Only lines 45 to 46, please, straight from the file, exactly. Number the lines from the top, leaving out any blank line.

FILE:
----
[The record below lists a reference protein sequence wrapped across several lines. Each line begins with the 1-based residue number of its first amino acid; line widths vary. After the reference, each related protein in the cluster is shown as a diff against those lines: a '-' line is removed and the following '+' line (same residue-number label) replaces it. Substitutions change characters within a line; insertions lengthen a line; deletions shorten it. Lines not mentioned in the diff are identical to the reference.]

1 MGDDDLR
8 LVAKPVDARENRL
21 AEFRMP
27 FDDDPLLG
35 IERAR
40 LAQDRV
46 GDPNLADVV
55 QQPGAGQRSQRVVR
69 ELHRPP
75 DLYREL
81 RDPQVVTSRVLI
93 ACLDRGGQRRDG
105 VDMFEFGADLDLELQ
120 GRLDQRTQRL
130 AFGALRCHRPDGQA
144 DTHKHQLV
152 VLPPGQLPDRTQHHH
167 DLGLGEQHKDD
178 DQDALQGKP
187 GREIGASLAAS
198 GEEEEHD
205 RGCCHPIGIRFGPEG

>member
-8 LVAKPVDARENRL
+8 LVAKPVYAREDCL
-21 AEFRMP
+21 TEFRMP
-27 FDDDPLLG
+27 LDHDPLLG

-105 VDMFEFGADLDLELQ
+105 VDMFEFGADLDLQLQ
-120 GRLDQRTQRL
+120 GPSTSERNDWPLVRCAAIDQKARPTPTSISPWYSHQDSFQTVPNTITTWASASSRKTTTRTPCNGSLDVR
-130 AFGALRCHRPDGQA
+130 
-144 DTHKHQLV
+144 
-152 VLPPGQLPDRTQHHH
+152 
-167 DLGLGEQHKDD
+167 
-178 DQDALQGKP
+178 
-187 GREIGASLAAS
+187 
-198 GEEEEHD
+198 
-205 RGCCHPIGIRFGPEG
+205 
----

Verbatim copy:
-187 GREIGASLAAS
+187 